and mixed it together with theend of a paintbrush. **test the color depth on a extra piece of filter to getthe right shade you want (They’ll dry lighter)
8. Paint all your petals: laythem out in sets of 4 to a pile…paint the top petal in the pile,
flip the pile over,
paint the bottom,
peel them apart and lay them out flat to dry..
if there’s a dry spot on any of the inside petals, just squeeze the petals together to spread the paint around some more
9. lay all your petals out todry. **I personally paint enough petals to do a few flowers, lay them out todry, then while those are drying, I paint the rest of the petals I just cutout. That way I can assemble a few flowers while I wait for the rest of them todry.
10. Collect the dried petals inpiles for each flower. There should be a total of 14 pieces per flower: #1 withperforated edge, #1 split in two, #4 opened up, 10 #7’s
11. Roll your petal edges: Onthe perforated #1, roll the left two petals away from you,
and the right two petals toward you
when you assemble these, all the petals will roll in the same direction
12. roll the remaining petals on each side of the petal tip in the same direction so that the come to a point
13. Pull out and stretch a bit of floral tape so it’s ready to be used. I can’t stretch and roll at the same time, so I stretch it before I start rolling it.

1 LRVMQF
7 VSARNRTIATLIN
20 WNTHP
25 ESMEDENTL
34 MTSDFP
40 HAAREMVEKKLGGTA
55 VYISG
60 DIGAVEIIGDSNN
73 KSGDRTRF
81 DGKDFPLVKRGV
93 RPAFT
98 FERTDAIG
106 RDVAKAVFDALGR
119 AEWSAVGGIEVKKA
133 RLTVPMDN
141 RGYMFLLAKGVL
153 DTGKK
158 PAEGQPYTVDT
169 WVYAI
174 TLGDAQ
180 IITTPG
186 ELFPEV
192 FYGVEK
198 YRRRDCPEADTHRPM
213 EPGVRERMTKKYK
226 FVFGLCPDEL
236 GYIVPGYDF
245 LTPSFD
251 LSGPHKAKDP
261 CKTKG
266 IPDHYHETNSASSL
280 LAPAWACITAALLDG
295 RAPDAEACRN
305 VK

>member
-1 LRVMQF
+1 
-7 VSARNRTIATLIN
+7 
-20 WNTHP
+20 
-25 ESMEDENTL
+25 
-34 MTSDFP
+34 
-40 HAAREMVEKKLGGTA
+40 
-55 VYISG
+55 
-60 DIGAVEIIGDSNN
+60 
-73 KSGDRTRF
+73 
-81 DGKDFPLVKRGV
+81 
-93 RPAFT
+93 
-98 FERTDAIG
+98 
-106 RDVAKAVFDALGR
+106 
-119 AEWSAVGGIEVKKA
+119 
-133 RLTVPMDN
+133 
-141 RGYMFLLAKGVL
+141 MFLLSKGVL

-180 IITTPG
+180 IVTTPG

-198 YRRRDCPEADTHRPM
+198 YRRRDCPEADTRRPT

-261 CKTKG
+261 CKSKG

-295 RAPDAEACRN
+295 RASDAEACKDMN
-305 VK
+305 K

14.poke a piece of stem wire through the middle of the perforated #1
15. fold it in half
16. Roll it around the stem wire
17. tape this to your wire to form your rose center
18. start attaching the split #1 (“double petal”) by rolling it around so that the tops of your petals are on a level plane at the top of your flower
as you roll these mult-petal pieces, bunch them together at the connection points so that you can place the petal where you want it.
For these pieces, you’ll want each petal about across from each other when you look at the top of the flower.
19. When you have the piece how you want it, roll some tape around it.
As you’re rolling, use your right hand to hold your flower’s base, and roll it while you attach the tape with your left hand (or visa versa if you’re a lefty)
20. Attach the second double petal in the same way
21. Start attaching thequadruple petal in the same way, bunching the piece at the connection points sothat you can put the petals where you want them. I like the have each petal’sleft edge (if you’re looking down at the flower) overlapped onto the previouspetal’s right edge)
22. Start attaching the single petals. If you kind of cup the petal in its middle then it’ll assemble much more agreeingly
attach them in groups: first three at each corner of the flower if you look at it like a triangle
then four, basically wherever the flower looks like it needs it so that it’s basically round in the end
finally the last three whereever they’re needed.
23. Tape that sucker down with a few layers of the tape so it holds together.
And add it to your collection!
I hope those made sense. If you have any questions at all, please let me know. Happy Crafting!